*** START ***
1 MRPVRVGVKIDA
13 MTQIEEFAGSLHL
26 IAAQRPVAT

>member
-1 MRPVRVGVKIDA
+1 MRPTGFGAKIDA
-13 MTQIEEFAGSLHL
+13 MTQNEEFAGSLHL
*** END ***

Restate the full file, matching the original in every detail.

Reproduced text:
1 MRPVRVGVKIDA
13 MTQIEEFAGSLHL
26 IAAQRPVAT

>member
-1 MRPVRVGVKIDA
+1 MRPTGFGAKIDA
-13 MTQIEEFAGSLHL
+13 MTQNEEFAGSLHL